Washington: Regular use of probiotics, or
live microorganisms, may reduce by almost half the risk of
ventilator-associated pneumonia (VAP) that complicates
treatment of about 30 per cent of critically ill patients
under mechanical ventilation care, a new research has claimed.
The study by researchers from Creighton University
School of Medicine in Omaha, Nebraska, found that daily use of
probiotics not only decreased VAP infections by about 50 per
cent, but also reduced the amount of antibiotics needed.
VAP is a kind of hospital-acquired pneumonia that occurs
in people who are on mechanical ventilation through an
endotracheal or tracheostomy tube for at least 48 hours. It is
estimated that VAP complicates the care of up to 30 per cent
of critical care patients receiving mechanical ventilation.
According to the researchers, whose findings appeared in
the American Thoracic Society`s website, patients with VAP
have increased mortality rate and they need prolonged stay in
intensive care unit (ICU), doubling the hospital costs.
Lead author Lee E Morrow said: "We chose to study
probiotics in this context because VAP is increasingly caused
by pathogens associated with antimicrobial resistance and the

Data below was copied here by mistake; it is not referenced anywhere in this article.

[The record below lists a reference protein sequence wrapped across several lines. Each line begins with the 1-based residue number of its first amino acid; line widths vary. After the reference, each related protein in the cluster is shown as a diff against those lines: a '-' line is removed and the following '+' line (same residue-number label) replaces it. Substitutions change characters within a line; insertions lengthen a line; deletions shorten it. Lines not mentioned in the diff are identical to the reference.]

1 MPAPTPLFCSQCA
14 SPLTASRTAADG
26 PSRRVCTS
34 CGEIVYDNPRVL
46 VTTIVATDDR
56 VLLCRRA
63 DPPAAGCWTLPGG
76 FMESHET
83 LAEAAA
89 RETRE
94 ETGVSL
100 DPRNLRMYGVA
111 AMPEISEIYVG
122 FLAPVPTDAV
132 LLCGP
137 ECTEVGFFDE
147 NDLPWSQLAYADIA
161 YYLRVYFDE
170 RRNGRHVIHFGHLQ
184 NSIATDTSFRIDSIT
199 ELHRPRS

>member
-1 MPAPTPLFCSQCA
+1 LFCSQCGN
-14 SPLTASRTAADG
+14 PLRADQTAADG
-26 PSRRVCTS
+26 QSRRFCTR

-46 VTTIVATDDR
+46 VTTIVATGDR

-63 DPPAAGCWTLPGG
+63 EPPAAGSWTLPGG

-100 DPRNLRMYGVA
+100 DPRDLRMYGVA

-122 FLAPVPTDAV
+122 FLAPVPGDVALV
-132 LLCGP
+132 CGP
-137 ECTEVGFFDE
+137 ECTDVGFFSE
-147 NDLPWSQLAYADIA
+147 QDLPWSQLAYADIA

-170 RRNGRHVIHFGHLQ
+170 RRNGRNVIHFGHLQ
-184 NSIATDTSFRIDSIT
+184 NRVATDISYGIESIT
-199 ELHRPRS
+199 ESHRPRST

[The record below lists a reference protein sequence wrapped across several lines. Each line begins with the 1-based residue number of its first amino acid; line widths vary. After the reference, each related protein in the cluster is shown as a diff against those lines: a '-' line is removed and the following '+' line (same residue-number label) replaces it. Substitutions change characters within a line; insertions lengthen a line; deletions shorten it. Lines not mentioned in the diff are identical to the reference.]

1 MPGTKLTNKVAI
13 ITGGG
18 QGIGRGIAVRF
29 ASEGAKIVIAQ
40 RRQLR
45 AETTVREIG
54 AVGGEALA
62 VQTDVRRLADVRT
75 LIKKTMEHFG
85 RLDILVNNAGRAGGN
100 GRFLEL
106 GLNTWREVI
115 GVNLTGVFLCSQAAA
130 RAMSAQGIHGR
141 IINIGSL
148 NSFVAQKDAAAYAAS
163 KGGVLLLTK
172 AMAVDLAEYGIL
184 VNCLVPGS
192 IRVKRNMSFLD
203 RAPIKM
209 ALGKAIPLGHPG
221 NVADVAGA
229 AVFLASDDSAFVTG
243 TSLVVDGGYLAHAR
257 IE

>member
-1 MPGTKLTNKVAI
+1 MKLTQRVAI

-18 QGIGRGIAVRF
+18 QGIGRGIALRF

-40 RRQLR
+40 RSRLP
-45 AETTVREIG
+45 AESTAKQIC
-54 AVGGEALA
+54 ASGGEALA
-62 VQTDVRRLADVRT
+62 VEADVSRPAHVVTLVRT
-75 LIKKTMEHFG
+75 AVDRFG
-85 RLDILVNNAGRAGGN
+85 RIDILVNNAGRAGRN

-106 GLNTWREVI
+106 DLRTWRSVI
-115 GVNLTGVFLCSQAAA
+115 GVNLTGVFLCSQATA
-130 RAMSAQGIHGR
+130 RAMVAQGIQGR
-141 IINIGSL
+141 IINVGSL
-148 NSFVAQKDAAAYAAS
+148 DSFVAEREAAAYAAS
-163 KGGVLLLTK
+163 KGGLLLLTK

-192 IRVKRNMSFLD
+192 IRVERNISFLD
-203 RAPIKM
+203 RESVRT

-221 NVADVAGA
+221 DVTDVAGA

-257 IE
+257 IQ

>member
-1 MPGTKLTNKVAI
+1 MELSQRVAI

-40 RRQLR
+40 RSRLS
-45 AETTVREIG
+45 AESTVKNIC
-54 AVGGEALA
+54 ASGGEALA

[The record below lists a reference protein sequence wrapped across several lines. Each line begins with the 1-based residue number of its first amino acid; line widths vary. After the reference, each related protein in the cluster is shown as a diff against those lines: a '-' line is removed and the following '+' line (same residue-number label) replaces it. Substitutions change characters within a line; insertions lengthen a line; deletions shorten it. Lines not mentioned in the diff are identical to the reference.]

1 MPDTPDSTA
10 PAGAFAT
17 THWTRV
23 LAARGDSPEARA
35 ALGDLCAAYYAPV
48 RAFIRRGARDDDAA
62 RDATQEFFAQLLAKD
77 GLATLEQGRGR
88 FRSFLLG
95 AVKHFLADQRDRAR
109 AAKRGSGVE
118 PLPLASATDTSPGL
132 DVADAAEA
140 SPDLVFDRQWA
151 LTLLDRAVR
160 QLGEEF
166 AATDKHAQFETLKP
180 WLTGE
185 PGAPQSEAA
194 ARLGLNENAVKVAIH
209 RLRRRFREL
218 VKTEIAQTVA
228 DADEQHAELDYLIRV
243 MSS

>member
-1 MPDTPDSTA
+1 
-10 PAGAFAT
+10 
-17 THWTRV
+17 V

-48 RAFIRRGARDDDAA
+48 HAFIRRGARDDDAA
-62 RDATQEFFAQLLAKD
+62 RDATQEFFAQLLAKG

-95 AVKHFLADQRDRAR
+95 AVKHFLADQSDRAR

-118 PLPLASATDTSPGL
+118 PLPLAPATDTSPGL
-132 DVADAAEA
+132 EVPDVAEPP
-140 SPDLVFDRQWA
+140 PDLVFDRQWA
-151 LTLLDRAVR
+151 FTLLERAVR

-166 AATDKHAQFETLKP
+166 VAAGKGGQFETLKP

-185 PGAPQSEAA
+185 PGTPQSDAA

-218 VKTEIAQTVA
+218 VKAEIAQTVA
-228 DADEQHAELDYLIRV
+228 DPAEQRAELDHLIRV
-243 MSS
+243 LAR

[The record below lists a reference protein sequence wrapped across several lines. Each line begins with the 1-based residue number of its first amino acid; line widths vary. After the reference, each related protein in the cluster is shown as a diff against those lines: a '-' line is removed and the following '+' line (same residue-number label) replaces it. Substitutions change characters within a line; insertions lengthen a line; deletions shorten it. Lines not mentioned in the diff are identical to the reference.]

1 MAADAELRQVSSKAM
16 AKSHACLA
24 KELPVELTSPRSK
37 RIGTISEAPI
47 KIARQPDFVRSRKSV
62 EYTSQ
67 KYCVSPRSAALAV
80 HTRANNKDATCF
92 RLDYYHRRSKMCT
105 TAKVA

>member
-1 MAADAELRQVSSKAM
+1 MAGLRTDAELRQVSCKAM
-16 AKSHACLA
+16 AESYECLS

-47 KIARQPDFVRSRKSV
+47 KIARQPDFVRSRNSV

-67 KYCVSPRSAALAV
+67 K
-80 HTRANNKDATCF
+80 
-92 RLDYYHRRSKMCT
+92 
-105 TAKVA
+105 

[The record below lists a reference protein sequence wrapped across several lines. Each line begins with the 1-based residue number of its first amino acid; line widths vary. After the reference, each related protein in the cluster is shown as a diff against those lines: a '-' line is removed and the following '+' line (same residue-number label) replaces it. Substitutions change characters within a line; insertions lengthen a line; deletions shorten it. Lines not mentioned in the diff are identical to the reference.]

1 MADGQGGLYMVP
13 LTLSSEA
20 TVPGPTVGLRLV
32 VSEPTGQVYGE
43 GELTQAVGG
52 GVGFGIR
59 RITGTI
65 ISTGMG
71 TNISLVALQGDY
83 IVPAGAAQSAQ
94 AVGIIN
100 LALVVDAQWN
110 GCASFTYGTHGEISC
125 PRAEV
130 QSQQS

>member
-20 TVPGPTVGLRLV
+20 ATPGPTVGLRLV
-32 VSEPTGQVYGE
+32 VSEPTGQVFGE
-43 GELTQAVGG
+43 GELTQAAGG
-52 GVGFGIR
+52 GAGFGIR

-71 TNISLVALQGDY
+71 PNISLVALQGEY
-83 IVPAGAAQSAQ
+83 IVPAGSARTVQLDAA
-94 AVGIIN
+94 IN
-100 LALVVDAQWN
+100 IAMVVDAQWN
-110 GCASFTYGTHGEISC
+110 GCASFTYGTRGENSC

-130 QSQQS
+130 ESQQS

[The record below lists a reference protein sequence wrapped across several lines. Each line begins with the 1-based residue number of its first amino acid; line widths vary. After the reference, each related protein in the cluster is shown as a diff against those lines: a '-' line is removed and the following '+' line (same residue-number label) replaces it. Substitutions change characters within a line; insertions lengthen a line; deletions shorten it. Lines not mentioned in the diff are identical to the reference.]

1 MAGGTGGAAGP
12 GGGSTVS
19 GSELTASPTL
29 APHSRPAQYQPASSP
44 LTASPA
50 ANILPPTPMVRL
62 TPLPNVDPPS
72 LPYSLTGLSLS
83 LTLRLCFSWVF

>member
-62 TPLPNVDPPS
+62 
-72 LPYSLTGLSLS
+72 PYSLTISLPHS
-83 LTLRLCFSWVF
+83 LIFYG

supply of novel antibiotics is essentially nonexistent for the
"The implication is that novel methods of prevention
must be our priority."
Although previous studies have suggested that probiotics
might be effective in reducing risk of VAP, the results have
been limited by the quality of their design.
For their study, Dr Morrow and colleagues included 138
critically ill patients from a single centre to receive either
placebo or probiotic therapy. Patients in the treatment arm
received specific units of Lactobacillus rhamnosus, a
probiotic bacterium, twice a day.
After almost five years, the researchers found that
daily use of probiotics not only decreased VAP infections by
about 50 per cent compared to placebo, but also reduced the
amount of antibiotics needed in comparison to placebo-treated
This reduction in antibiotic consumption led to
significantly fewer Clostridium difficile infections -- which
causes diarrhea and other intestinal disease -- in patients
given probiotics. No side effects attributable to the
probiotics were observed.
"Collectively, these data suggest that Lactobacillus may
represent a novel, inexpensive and non-antibiotic approach to
prevention of nosocomial infections in properly selected ICU
patients," said Dr Morrow.
However, he said their findings are not applicable to
all ICU patients and probiotics should not be used for VAP
prophylaxis beyond the population that was included in this
"We strongly emphasise that these data should be viewed
as preliminary in nature and cannot be generalised to the
general ICU population ..."
Other studies have found potentially harmful effects of
probiotics, underscoring the need for meticulous monitoring of